No matter where they were, mad houses, or insane asylums, have the same basic features and functions. The views of asylum life changed drastically over the course of the nineteenth century.
The growth of the number of mad houses during the nineteenth century is quite remarkable. Before 1810, only a few states had insane asylums. By 1850, most of the Northeastern and Midwestern states' legislatures supported having asylums. As early as 1860, 23 of the 33 existing states had some sort of public institution for the insane. (Perrucci, p.11)
The view of what caused insanity was widely disputed during this time period. Some physicians viewed insanity as being caused by a disease of the brain resulting in lesions. The opposing view, held by many Europeans, was that insanity was caused by civilization or society as a whole. (Perrucci, p.12)
Classification played a significant role in the asylums and how they were run. First there is the classification between sane and insane. This division has continually been the center of study and discussion. Perhaps those that are considered insane aren't really. "Nineteenth century records make it clear that those alone, whether single, divorced, or widowed, were particularly vulnerable to institutionalization." (Dwyer, p.106) The next classification distinction is whether a person is temporarily insane or chronically insane. In many places, the need for a separate institution for the chronically insane was discussed. When a New York state asylum was considering a separate location, superintendent John Gray "opposed the idea of a separate institution for the chronically insane." (Dwyer, p.46) This idea was discredited throughout America and Europe. (...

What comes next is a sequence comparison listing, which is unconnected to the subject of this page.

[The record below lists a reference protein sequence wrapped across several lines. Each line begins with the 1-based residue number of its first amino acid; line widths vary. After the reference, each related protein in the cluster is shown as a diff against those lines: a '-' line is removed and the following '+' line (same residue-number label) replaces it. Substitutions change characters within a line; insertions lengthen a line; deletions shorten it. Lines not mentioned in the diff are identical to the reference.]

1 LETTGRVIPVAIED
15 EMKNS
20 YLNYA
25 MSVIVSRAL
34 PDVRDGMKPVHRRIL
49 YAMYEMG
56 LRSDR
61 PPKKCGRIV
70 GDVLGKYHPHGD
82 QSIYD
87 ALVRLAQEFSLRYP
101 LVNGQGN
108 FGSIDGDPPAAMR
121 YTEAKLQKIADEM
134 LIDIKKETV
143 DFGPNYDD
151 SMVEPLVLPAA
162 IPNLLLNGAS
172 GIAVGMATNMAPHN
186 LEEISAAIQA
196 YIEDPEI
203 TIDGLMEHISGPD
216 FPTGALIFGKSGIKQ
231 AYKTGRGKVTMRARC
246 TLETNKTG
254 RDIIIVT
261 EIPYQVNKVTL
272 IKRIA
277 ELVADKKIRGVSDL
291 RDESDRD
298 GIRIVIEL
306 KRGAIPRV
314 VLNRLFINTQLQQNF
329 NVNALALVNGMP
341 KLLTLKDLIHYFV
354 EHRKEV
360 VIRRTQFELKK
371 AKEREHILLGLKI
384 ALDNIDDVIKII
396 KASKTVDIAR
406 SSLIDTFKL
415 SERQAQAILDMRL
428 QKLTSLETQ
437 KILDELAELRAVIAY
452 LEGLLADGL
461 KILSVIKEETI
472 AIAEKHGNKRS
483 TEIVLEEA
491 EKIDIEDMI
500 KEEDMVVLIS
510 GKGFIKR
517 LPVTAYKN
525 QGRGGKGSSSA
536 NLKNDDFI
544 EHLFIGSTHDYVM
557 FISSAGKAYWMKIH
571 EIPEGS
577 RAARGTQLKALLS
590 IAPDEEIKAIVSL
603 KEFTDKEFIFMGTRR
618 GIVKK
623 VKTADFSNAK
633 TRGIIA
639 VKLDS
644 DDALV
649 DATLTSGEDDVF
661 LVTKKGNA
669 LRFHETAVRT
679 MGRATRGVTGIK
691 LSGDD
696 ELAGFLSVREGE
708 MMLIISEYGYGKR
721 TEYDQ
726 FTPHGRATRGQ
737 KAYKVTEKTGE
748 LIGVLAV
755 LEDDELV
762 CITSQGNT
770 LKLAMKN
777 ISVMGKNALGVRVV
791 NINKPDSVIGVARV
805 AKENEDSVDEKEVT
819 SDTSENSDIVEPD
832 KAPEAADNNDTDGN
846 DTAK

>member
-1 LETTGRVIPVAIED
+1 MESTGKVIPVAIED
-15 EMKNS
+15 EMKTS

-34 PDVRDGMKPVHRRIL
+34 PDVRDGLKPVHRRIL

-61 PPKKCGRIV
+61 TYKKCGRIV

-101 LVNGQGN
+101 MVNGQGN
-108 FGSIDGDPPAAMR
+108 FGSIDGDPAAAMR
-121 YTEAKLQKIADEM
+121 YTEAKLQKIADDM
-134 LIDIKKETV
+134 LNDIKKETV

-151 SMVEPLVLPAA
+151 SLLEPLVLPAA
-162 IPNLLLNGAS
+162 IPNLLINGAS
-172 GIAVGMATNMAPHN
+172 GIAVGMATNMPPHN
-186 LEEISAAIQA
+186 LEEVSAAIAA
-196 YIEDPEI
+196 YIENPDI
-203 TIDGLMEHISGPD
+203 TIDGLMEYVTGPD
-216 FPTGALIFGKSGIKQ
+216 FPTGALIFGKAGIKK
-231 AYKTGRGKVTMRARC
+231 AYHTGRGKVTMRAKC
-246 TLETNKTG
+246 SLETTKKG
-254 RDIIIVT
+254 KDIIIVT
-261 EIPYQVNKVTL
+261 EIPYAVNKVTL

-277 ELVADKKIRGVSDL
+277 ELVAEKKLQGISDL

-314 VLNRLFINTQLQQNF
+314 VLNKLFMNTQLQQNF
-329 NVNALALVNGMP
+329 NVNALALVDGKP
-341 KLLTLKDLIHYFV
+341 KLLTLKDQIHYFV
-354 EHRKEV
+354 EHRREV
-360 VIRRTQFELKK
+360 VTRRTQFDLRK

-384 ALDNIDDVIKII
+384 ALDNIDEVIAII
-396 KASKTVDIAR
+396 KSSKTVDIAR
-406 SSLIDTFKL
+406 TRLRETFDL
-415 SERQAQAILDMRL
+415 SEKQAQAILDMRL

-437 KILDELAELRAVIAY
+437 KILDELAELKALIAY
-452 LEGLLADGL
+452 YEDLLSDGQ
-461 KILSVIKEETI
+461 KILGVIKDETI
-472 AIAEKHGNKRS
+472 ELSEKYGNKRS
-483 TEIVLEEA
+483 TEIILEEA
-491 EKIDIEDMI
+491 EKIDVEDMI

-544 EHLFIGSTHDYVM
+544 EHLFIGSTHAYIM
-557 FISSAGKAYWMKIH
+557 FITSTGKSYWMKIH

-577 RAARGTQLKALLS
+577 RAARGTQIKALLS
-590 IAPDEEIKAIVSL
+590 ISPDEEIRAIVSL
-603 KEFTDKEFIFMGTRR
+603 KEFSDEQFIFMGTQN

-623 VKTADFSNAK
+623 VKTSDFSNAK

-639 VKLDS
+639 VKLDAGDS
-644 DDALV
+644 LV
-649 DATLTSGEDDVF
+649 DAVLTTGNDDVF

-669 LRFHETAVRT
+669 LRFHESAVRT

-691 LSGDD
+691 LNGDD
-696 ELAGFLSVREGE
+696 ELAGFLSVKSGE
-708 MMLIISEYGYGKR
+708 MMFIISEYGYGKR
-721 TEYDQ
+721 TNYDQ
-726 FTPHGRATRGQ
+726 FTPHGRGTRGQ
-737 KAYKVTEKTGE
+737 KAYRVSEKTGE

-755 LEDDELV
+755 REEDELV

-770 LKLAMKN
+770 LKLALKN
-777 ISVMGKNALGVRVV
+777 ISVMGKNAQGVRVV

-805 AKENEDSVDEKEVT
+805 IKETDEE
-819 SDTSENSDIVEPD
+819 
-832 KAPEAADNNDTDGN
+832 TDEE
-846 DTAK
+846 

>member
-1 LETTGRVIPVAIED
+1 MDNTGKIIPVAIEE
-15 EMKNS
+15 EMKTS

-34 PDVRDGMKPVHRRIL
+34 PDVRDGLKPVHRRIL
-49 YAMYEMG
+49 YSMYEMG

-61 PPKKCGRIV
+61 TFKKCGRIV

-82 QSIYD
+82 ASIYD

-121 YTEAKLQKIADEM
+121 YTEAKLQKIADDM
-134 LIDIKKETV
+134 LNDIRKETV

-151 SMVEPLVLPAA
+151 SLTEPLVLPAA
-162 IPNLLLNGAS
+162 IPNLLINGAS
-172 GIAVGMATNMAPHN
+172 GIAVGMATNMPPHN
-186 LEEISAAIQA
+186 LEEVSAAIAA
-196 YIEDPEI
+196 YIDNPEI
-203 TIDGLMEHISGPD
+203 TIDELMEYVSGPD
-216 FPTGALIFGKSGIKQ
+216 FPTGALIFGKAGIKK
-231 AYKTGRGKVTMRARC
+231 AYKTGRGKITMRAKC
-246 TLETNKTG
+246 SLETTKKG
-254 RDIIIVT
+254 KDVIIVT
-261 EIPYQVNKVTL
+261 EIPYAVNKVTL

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...bility for Poe's story does exist.
Mad houses were hardly present at the beginning of the nineteenth century. They quickly sprouted up throughout Europe and the United States. For the most part, they were run by a powerful, authoritative hierarchy. Towards the end of the century, people realized the major problems of asylums, and reform swept both Europe and the States.
Beaver, Harold, Ed. The Science Fiction of Edgar Allan Poe. Penguin Books. London: 1976.
Dwyer, Ellen. Homes for the Mad: Life Inside Two Nineteenth Century Asylums. Rutgers University Press. New Brunswick: 1987.
Perrucci, Robert. Circle of Madness: On Being Insane and Institutionalized in America. Prentice-Hall, Inc. Englewood Cliffs, NJ: 1974.
Porter, Roy. A Social History of Madness: The World Through the Eyes of the Insane. Weidenfeld & Nicolson. New York: 1987.
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